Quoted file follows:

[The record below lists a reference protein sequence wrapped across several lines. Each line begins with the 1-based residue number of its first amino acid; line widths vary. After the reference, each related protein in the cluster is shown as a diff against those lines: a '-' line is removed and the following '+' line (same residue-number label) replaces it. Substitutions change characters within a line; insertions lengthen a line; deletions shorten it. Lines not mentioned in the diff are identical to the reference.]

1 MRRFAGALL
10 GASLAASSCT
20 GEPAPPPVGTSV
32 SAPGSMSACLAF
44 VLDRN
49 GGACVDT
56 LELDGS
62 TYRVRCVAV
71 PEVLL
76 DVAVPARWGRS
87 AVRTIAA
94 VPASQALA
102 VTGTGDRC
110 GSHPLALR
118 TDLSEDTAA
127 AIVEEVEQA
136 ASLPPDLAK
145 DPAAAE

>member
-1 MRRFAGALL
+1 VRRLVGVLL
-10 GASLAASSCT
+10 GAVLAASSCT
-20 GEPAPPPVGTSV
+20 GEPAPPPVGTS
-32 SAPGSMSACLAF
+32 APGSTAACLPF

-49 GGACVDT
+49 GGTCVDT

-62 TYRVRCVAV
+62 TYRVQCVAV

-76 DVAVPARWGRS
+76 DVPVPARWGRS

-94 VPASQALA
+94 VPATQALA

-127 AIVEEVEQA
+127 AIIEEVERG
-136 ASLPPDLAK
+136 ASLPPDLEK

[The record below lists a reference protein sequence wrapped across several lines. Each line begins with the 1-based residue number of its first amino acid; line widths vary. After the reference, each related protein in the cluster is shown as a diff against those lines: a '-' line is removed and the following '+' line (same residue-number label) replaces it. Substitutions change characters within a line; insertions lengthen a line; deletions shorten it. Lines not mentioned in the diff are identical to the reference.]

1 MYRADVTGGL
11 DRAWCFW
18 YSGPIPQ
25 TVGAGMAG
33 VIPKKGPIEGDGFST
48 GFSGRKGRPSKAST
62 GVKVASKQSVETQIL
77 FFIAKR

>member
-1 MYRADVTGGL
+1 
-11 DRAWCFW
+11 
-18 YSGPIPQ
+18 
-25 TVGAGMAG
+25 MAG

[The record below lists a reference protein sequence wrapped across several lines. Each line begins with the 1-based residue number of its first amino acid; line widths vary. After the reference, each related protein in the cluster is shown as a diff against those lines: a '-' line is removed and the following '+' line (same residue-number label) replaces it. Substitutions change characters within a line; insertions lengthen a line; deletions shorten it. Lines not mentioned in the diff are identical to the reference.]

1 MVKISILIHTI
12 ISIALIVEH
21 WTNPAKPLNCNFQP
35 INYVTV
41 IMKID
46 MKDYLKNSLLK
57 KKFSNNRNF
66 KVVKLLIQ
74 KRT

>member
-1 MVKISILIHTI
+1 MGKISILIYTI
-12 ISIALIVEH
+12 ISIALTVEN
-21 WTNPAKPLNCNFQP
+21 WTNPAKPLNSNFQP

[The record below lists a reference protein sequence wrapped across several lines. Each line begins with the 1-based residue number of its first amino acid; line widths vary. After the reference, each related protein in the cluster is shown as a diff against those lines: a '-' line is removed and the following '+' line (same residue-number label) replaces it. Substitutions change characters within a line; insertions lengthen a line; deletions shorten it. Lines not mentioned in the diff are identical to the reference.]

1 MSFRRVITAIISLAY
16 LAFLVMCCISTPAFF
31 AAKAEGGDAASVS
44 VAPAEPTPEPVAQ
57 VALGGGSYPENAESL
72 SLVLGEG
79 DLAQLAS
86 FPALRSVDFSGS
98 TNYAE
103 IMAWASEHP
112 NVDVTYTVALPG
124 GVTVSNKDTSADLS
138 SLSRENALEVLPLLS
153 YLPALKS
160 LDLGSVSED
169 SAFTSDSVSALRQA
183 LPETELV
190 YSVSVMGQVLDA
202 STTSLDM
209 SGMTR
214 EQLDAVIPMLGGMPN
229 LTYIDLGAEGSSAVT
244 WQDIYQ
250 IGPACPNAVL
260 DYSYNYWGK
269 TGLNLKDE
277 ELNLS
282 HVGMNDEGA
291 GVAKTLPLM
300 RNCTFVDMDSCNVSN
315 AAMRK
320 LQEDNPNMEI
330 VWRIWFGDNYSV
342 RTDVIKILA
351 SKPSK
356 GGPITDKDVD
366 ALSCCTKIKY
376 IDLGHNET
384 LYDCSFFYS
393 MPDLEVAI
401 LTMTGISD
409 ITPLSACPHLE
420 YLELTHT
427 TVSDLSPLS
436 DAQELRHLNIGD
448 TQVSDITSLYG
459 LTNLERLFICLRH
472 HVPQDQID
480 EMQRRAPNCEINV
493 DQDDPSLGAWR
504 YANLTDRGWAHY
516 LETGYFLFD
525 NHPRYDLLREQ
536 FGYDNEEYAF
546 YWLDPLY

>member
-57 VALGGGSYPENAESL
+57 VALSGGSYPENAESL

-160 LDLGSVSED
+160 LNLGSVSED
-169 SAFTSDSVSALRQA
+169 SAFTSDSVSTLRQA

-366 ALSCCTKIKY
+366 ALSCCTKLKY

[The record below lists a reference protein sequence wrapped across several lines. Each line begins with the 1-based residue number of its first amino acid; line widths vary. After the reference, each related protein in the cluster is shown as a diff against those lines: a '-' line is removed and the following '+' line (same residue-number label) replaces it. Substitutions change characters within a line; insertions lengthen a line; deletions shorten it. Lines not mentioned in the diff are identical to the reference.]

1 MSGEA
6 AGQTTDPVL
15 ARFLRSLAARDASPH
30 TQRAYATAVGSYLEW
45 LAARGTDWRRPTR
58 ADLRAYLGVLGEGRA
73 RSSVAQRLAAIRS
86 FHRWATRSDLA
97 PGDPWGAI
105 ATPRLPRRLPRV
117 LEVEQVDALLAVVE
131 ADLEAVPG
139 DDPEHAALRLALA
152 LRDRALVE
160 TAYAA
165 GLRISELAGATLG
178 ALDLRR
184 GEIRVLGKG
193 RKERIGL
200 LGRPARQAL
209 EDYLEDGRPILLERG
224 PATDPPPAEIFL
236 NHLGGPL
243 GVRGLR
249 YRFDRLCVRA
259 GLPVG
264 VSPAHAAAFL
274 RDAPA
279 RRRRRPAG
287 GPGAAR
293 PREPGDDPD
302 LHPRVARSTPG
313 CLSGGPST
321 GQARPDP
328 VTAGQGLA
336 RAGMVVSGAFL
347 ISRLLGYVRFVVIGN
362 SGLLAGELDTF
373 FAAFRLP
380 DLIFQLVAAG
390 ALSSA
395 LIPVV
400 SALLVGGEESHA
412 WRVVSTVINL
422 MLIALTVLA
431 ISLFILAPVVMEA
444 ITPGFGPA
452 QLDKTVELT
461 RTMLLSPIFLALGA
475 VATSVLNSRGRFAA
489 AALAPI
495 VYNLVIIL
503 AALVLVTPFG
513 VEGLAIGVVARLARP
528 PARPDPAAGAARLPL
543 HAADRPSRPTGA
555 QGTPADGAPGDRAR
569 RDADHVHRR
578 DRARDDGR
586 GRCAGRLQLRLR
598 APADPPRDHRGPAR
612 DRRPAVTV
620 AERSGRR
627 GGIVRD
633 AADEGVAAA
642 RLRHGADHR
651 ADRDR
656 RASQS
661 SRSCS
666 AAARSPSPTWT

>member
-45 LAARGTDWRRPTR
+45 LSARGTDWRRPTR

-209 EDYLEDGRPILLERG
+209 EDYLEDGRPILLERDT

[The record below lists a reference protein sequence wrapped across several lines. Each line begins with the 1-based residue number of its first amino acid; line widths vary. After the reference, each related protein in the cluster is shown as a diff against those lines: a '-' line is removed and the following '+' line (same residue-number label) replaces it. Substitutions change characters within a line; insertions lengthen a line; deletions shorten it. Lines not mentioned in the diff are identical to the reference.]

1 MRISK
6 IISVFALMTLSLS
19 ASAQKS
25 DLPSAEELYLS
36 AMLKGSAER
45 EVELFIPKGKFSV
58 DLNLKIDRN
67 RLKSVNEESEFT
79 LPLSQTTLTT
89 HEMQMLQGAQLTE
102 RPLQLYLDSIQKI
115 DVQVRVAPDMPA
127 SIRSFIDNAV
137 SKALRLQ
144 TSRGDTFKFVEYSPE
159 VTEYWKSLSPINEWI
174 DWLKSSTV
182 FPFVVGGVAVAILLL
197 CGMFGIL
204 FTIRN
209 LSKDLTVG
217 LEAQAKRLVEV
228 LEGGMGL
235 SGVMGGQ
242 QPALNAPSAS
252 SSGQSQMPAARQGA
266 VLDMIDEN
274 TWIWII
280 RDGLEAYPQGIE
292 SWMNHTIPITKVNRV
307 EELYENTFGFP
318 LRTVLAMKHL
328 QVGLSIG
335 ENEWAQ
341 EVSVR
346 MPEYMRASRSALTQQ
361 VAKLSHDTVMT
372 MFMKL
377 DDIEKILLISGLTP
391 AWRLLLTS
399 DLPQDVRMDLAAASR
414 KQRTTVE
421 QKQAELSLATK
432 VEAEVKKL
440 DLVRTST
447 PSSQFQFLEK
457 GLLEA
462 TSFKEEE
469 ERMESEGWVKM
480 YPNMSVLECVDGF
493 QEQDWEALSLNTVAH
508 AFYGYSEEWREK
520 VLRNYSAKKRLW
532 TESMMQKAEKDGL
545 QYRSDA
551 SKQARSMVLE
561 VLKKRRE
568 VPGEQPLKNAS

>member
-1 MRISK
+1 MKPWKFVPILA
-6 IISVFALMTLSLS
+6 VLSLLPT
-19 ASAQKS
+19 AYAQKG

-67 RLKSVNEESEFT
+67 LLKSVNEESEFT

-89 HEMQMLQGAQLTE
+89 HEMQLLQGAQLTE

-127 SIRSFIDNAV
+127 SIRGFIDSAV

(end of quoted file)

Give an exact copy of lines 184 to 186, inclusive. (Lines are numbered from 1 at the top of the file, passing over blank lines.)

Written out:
400 SALLVGGEESHA
412 WRVVSTVINL
422 MLIALTVLA